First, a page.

Driving downtown LA one could be conned into thinking this is a regular city, with the tall buildings, the grid, one way street traffic reminiscent of New York and people walking around, in and out of office buildings and cafes doing brisk business during the lunch hour. It’s somewhat of an illusion as, come evening, most of those people will have commuted somewhere else even though more and more buildings are being transformed into apartments and lofts. Pedestrians are replaced by an army of homeless people and most stores and cafes close at dusk.

Bottega Louie opened to much fanfare a couple of years ago and it is a gorgeous, cavernous space sitting on the corner of Grand and Seventh Avenue. The idea was to combine a takeout counter with a coffee bar with a proper restaurant and the design achieves just that, flawlessly. Despite being so big, the white bright walls, the minimalist furnishings, the geometrical arrangement of the food for sale make Bottega Louie very inviting and cheerful. The pastry counter is the first to catch MY eye with beautiful breakfast muffins, scones and Danish, adorable looking cupcakes and French macaroons (more  on that later).

While waiting for my girlfriends I decide to buy some dinner, in the shape of a ham and cheese ficelle so tiny it would only satisfy one of the Olson twins – upon closer inspection at home, it contains barely a sliver of ham and cheese and, for the price, it is a bit of a rip off. The variety of cold salads is fairly limited and I opt for a pasta, fresh tomato, mozzarella and basil which turns out to be pretty good and the nice man behind the counter slips in the bag a taste of the grain mustard potato salad, also good.

I can’t leave without a couple of eclairs – all the cakes are beautifully presented and decorated in a slick and contemporary way. The eclairs, at $3.00 each, are a good deal as the cream inside is high quality and the glazes and decorations patiently executed. All in all, I found the sweet counter to be a better value than the savory. The array of breads, some from Bread Bar, is extensive and I am talked by the sweet man into buying a white chocolate baguette – it sounds weird enough to intrigue me and let’s just say it’s gone by the time my friends arrive.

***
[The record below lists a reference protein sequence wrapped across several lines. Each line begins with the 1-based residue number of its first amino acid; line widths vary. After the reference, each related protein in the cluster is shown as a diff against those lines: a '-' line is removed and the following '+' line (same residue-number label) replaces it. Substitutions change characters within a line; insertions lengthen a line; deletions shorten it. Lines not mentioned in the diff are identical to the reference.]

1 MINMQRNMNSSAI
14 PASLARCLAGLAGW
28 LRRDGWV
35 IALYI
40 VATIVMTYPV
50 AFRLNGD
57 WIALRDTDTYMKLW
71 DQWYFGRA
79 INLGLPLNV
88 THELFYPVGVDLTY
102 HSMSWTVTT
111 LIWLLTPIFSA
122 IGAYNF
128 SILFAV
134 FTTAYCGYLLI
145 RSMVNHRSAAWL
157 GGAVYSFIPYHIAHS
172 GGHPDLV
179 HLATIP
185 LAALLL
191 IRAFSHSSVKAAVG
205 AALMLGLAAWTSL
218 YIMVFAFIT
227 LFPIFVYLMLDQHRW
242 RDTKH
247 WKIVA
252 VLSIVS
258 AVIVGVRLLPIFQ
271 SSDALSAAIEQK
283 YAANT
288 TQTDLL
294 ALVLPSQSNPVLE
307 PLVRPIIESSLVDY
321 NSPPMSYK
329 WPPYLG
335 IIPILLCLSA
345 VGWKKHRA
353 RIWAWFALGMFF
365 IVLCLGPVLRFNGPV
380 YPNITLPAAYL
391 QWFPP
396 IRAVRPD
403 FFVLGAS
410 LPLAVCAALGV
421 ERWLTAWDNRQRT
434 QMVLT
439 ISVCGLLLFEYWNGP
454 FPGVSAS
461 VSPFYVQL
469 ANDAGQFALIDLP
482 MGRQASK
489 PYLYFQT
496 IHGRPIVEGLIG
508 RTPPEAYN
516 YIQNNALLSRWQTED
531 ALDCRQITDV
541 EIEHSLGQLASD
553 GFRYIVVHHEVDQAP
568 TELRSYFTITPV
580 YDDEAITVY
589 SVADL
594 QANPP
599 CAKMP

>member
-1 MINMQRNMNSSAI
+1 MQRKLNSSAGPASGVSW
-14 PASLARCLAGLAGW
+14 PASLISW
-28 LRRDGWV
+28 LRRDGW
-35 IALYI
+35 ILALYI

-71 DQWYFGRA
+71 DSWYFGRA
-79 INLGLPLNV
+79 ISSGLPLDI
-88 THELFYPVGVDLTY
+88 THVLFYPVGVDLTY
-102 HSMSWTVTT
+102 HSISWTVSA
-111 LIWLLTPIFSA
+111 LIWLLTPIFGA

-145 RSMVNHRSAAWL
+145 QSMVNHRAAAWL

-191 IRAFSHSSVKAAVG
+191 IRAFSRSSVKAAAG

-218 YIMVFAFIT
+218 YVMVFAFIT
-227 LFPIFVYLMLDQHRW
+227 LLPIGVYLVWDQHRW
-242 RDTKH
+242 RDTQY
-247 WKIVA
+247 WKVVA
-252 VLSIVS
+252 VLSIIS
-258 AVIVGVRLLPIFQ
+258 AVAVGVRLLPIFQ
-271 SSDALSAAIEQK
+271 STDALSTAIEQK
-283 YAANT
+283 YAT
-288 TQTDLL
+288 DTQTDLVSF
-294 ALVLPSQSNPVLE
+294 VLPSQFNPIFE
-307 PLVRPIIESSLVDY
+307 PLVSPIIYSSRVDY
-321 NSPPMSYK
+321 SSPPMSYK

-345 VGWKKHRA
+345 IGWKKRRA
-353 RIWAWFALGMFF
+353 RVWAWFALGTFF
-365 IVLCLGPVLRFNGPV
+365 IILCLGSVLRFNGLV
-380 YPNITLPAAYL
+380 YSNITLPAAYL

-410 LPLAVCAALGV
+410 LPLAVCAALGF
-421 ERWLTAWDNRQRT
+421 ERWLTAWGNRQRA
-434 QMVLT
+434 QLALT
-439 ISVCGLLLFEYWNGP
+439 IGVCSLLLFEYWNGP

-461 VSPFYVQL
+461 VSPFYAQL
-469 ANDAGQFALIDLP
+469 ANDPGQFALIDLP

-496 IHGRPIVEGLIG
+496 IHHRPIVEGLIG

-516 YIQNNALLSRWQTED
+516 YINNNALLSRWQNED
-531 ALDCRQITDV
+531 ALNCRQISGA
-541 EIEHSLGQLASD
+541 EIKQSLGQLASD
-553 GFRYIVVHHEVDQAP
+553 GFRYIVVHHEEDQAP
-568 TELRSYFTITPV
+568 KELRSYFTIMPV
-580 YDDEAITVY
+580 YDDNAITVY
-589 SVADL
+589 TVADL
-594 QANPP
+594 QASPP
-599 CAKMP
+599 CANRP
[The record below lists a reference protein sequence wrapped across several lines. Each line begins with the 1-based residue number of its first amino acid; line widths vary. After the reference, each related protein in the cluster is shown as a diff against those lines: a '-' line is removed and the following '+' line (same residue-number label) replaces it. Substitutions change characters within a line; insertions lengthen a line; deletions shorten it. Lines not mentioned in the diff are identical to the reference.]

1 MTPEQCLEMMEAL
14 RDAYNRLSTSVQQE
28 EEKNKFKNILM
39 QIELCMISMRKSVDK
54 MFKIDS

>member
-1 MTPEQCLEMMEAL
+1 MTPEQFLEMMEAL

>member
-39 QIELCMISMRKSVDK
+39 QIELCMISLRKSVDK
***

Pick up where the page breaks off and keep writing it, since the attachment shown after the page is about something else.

We are not made to wait for a table by the side of the pizza counter – the rest of the kitchen is also open to the public and looks still gleaming new. The menu is somewhat boring, nothing particularly “out there”, which is not necessarily a bad thing. We settle on a Margherita pizza (big enough to feed a family of four), the fried calamari every other table has ordered, the portobello fries the busboy strongly recommended and a Modena salad. When the food comes, promptly, everything is good but all short of sensational. The pizza dough is pillowy but the sauce a bit too garlicky, the calamari are well fried but the marinara sauce which accompanies them is uninspiring, the portobello fries are ok but I would rather  go for a real tempura any day. The salad of bibb lettuce, shallots, tomatoes, caramelized walnuts and goat cheese is excellent.

We end the meal with an order of the famous macaroons (which can be purchased individually or in a box of 9 for 22$!!) – the plate features a bright yellow one (lemon), a spring green (lime), a purple (Cassis) and a white (coconut). But what a disappointment to the taste – they are just too heavy, both the “meringue” and the cream, not at all reminiscent of the French concoction. But oh! do they look adorable! Without alcohol, our very large meal came to $23 each, tip included and a doggy bag of leftovers to take home.

With the lack of markets in the downtown area, I can see why many of the local dwellers are attracted to Louie for either take out or a quick dinner. Once the lights go out of the office buildings, it’s the most inviting place around.


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Filed under food, life in Los Angeles, Los Angeles

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